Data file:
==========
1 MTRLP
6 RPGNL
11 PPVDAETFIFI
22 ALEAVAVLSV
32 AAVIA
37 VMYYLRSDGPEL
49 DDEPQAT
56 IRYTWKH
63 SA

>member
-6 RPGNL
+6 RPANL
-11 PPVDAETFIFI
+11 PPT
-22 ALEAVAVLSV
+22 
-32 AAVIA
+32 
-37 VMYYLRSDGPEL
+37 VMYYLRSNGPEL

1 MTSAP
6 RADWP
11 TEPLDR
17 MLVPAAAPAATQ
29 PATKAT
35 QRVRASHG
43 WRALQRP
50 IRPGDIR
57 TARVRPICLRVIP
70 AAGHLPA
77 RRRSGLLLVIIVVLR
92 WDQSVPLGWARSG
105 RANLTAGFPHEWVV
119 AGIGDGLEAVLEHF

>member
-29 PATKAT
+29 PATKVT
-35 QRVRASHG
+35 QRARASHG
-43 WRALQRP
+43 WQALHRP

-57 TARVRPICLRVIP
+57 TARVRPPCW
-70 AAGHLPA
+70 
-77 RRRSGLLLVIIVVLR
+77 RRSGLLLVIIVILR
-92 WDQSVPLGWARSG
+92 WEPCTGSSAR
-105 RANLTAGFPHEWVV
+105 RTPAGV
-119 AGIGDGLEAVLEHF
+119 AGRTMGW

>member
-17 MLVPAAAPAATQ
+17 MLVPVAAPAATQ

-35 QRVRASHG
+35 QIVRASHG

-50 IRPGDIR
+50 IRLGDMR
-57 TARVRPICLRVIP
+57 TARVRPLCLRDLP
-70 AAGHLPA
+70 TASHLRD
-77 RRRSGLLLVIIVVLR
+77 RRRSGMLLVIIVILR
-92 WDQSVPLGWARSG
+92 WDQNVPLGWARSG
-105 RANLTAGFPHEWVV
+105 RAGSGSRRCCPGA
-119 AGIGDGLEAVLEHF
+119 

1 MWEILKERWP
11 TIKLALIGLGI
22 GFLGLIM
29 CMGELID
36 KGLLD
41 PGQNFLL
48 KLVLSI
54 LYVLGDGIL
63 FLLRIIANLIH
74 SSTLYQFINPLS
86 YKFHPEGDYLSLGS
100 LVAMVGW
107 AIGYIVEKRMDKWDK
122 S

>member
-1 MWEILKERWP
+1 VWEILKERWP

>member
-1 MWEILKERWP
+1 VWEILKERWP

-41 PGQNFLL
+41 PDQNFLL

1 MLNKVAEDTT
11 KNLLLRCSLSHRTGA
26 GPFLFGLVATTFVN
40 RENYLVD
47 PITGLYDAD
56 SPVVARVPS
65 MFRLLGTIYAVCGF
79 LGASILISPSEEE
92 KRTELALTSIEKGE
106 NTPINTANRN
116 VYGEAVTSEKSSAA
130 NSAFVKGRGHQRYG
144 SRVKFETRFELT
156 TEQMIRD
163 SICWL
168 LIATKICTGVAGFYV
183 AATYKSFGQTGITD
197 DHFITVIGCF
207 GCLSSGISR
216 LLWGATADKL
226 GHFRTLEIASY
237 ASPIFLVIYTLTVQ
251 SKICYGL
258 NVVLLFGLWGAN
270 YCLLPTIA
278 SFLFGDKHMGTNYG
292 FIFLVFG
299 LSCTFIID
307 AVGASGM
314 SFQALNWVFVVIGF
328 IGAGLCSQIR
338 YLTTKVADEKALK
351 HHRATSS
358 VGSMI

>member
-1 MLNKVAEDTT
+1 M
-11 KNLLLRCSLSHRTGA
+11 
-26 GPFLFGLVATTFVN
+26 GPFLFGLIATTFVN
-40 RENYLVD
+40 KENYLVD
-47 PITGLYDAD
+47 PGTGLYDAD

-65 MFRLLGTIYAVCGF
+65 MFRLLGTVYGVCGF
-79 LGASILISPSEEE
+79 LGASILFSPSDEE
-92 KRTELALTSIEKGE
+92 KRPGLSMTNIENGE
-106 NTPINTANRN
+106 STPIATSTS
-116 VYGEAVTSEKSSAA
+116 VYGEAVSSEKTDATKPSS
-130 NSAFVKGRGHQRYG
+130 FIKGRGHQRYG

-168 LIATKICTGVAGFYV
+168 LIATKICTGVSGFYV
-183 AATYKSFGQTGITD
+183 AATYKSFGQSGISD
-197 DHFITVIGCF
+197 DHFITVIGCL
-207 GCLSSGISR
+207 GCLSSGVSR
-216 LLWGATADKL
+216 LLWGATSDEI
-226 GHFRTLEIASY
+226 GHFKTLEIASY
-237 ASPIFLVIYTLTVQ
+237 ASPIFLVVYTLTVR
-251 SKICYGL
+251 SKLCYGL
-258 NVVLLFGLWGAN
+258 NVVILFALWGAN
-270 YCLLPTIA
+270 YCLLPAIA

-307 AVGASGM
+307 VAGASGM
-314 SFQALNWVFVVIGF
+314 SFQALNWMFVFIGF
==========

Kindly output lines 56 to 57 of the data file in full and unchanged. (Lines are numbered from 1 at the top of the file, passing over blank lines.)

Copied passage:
+17 MLVPVAAPAATQ

-35 QRVRASHG